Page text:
The light-splashed colors of Vincent van Gogh's late paintings belie the dark narrative of his tragic life. Or, in another way of looking at them, the riotous pigments and swirling images reflect the state of his addled brain, maybe even epilepsy. Either way, he remains simultaneously one of the most acclaimed and pitiable figures in the long history of art, a doleful story familiar even to non-art lovers.
Now here is his story again, laid out again in staggering detail (868 pages, 6,000 pages of 28,000 notes available online) in Van Gogh: The Life, by Steven Naifeh and Gregory White Smith, authors of the 1991 Pulitzer Prize-winning Jackson Pollock: An American Saga.
It's a tour de force of biography, 10 years in the making and containing new revelations about an already much-examined life. This is thanks to the authors' (and a team of translators) access to newly translated letters of van Gogh, a man for whom writing letters was almost as important as painting. Or breathing.
This is a well-written book, extraordinarily thorough and admirably restrained, even sympathetic to its subject. Nevertheless, van Gogh (1853-1890) emerges in these pages as a deeply unsympathetic, unlikable man, no matter that much of his infuriating, bipolar behavior was likely the result of his toxic inheritance of family insanity.
It is not an easy book thanks to all of the above. Prepare for mourning.
The yawning gulf between how van Gogh was perceived during his lifetime and how he is perceived now is heartbreaking, reminding us that the artistic verities of one era don't always carry into the next. (Recall that "impressionist" originally was a journalist's sneering epithet.)
In contrast with his end-of-life paintings, the expressive and emotion-drenched pictures that are the familiar wallpaper of our culture today, Vincent's early drawings were stubbornly dark, morose and utterly noncommercial. Even his late paintings, produced in a feverish last few years, were off-putting to his contemporaries, including many of the major painters of the Impressionist and Neo-Impressionist period. He never sold but one painting in his lifetime, did not get a good press review until just weeks before his death.
Yet today his paintings routinely command eight and nine figures; the list of 40 top-selling paintings of all time includes seven by van Gogh, rivaled only by Picasso's 10.
Vincent seems to have been born with a personality disorder at the very least. Despised and eventually rejected by virtually everyone he ever encountered, including members of his exasperated family, his name today adorns museums and exhibits that attract millions of admiring pilgrims. Hit pop songs have been written about van Gogh; few sing about Gauguin or Monet.
Vincent was intelligent, educated (spoke multiple languages), well-read and well-versed in art theory. He was also angry, alienated and extremely odd from childhood, born into a family of middle-class Dutch respectability with experience in the art world and a hidden history of madness and suicide over multiple generations, which the authors document. Van Gogh was sometimes so incoherent and inconsistent he could argue opposite sides of an artistic argument in the same letter, the authors report. Throughout his life he caromed between depressed isolation and religious ecstasy, self-denial and extravagant overspending, tenderness and paranoia.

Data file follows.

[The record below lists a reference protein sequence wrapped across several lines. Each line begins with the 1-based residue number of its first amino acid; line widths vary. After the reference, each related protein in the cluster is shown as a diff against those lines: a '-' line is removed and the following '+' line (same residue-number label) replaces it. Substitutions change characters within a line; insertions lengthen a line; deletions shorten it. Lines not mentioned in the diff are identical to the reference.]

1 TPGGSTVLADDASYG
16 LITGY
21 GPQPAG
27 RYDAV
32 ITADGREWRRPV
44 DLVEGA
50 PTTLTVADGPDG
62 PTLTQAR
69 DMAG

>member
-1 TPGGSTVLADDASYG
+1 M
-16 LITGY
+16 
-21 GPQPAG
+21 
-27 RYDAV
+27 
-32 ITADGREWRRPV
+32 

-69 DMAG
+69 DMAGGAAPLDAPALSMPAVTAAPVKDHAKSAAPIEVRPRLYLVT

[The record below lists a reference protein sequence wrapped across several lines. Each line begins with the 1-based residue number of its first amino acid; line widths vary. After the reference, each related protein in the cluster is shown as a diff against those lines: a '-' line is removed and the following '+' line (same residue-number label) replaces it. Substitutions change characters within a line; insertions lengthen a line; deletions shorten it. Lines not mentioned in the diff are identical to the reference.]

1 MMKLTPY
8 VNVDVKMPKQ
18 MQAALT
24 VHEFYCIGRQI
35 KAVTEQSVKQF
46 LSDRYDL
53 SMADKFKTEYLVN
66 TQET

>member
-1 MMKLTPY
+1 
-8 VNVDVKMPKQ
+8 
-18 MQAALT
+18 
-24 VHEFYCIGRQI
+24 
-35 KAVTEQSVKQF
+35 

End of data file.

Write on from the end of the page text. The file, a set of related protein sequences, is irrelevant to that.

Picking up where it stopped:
Later, Vincent contracted from prostitutes a common ailment of the period, syphilis, which in the late stage leads to insanity. His beloved younger brother, art dealer Theo van Gogh, who supported him financially, artistically and emotionally via the mail, also had syphilis and died raving in an asylum just six months after Vincent.
The authors also discuss the probability that Vincent suffered from latent temporal lobe epilepsy, which seized hold of him with what they call a "fireworks of electrical impulses in the brain." They make a plausible argument that Starry Night (1889), one of the most famous and beloved paintings ever put to canvas, was at least influenced by a disordered brain.
"Guided only by 'feeling and instinct,' like the ancient Egyptians, he painted a night sky unlike any the world had ever seen with ordinary eyes: a kaleidoscope of pulsating beacons, whirlpools of stars, radiant clouds, and a moon that shone as brightly as any sun — a fireworks of cosmic light and energy visible only in Vincent's head," they write.
Yet what might have led to great art definitely put Vincent in an insane asylum, with half of one earlobe famously sliced off. At the end, he was trapped in a cauldron of furious delirium and terrifying hallucinations, not to mention impotence and rotting teeth. He was dead in Auvers-sur-Oise, France, at age 37 by his own hand (the official story), or was helped along to the afterlife by a gang of tormenting French schoolboys with an old gun (maybe). This latter revelation, which has received a good deal of attention, is plausibly argued in a detailed appendix.
No matter how he died, the previous 850 pages of this book make it plain that Vincent wanted to die. He was dying anyway — of syphilis, of loneliness and despair, of guilt he was a burden to his family, of the fear he was a failure as an artist, unloved and unappreciated until it was too late.
So why return to this sad saga, especially in such detail? In our post-modern era it's considered uncool to explore the artist behind the art. Not so in Vincent's era, the authors explain. No one more than he believed in the importance of biography in art; he always said that his art was a record of his turbulent life.
"No one could truly see his paintings without knowing his story," the authors write, and then quote Vincent: "As my work is, so am I."